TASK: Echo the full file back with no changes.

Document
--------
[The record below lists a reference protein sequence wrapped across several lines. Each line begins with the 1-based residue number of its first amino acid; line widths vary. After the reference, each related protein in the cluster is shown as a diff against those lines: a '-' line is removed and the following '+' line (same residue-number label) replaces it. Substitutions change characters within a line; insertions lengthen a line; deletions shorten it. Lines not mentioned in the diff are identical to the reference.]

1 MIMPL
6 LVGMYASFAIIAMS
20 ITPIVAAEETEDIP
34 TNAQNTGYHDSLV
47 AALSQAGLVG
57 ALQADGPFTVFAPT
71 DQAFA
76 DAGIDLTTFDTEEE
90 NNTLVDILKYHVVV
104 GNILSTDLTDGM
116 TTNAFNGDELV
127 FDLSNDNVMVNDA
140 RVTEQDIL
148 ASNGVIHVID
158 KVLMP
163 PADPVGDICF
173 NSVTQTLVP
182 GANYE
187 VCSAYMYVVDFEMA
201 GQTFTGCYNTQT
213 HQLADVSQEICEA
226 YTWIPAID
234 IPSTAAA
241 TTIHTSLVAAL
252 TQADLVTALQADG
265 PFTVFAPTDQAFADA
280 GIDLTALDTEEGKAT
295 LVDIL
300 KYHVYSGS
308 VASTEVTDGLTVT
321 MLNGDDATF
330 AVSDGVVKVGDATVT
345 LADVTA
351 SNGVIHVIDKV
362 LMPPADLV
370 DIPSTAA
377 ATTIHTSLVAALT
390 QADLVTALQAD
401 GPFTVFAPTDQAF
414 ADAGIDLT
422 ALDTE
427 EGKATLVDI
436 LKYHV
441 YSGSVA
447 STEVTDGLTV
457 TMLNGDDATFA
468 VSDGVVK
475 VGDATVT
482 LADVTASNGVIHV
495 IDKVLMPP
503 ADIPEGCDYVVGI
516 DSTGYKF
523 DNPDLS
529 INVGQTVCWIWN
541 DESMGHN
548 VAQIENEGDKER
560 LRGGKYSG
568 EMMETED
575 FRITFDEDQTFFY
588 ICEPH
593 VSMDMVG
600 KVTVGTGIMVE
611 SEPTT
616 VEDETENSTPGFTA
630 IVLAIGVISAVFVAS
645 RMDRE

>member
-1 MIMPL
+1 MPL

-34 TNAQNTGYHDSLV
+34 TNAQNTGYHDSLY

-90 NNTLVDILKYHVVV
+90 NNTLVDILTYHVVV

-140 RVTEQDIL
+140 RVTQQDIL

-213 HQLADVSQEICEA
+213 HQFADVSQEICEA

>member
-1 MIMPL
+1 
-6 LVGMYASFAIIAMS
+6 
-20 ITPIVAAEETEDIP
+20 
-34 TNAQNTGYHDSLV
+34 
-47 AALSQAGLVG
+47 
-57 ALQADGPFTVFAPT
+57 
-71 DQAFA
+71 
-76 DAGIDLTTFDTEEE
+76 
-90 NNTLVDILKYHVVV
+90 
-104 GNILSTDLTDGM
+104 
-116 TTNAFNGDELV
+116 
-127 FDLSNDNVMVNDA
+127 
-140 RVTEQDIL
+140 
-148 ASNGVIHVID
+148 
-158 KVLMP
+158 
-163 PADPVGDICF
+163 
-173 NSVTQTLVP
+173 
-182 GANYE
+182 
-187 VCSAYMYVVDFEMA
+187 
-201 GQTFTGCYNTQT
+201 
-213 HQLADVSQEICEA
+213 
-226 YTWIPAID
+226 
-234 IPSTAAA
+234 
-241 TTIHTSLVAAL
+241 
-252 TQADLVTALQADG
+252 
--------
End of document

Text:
[The record below lists a reference protein sequence wrapped across several lines. Each line begins with the 1-based residue number of its first amino acid; line widths vary. After the reference, each related protein in the cluster is shown as a diff against those lines: a '-' line is removed and the following '+' line (same residue-number label) replaces it. Substitutions change characters within a line; insertions lengthen a line; deletions shorten it. Lines not mentioned in the diff are identical to the reference.]

1 MIMPL
6 LVGMYASFAIIAMS
20 ITPIVAAEETEDIP
34 TNAQNTGYHDSLV
47 AALSQAGLVG
57 ALQADGPFTVFAPT
71 DQAFA
76 DAGIDLTTFDTEEE
90 NNTLVDILKYHVVV
104 GNILSTDLTDGM
116 TTNAFNGDELV
127 FDLSNDNVMVNDA
140 RVTEQDIL
148 ASNGVIHVID
158 KVLMP
163 PADPVGDICF
173 NSVTQTLVP
182 GANYE
187 VCSAYMYVVDFEMA
201 GQTFTGCYNTQT
213 HQLADVSQEICEA
226 YTWIPAID
234 IPSTAAA
241 TTIHTSLVAAL
252 TQADLVTALQADG
265 PFTVFAPTDQAFADA
280 GIDLTALDTEEGKAT
295 LVDIL
300 KYHVYSGS
308 VASTEVTDGLTVT
321 MLNGDDATF
330 AVSDGVVKVGDATVT
345 LADVTA
351 SNGVIHVIDKV
362 LMPPADLV
370 DIPSTAA
377 ATTIHTSLVAALT
390 QADLVTALQAD
401 GPFTVFAPTDQAF
414 ADAGIDLT
422 ALDTE
427 EGKATLVDI
436 LKYHV
441 YSGSVA
447 STEVTDGLTV
457 TMLNGDDATFA
468 VSDGVVK
475 VGDATVT
482 LADVTASNGVIHV
495 IDKVLMPP
503 ADIPEGCDYVVGI
516 DSTGYKF
523 DNPDLS
529 INVGQTVCWIWN
541 DESMGHN
548 VAQIENEGDKER
560 LRGGKYSG
568 EMMETED
575 FRITFDEDQTFFY
588 ICEPH
593 VSMDMVG
600 KVTVGTGIMVE
611 SEPTT
616 VEDETENSTPGFTA
630 IVLAIGVISAVFVAS
645 RMDRE

>member
-1 MIMPL
+1 MPL

-34 TNAQNTGYHDSLV
+34 TNAQNTGYHDSLY

-90 NNTLVDILKYHVVV
+90 NNTLVDILTYHVVV

-140 RVTEQDIL
+140 RVTQQDIL

-213 HQLADVSQEICEA
+213 HQFADVSQEICEA

>member
-1 MIMPL
+1 
-6 LVGMYASFAIIAMS
+6 
-20 ITPIVAAEETEDIP
+20 
-34 TNAQNTGYHDSLV
+34 
-47 AALSQAGLVG
+47 
-57 ALQADGPFTVFAPT
+57 
-71 DQAFA
+71 
-76 DAGIDLTTFDTEEE
+76 
-90 NNTLVDILKYHVVV
+90 
-104 GNILSTDLTDGM
+104 
-116 TTNAFNGDELV
+116 
-127 FDLSNDNVMVNDA
+127 
-140 RVTEQDIL
+140 
-148 ASNGVIHVID
+148 
-158 KVLMP
+158 
-163 PADPVGDICF
+163 
-173 NSVTQTLVP
+173 
-182 GANYE
+182 
-187 VCSAYMYVVDFEMA
+187 
-201 GQTFTGCYNTQT
+201 
-213 HQLADVSQEICEA
+213 
-226 YTWIPAID
+226 
-234 IPSTAAA
+234 
-241 TTIHTSLVAAL
+241 
-252 TQADLVTALQADG
+252 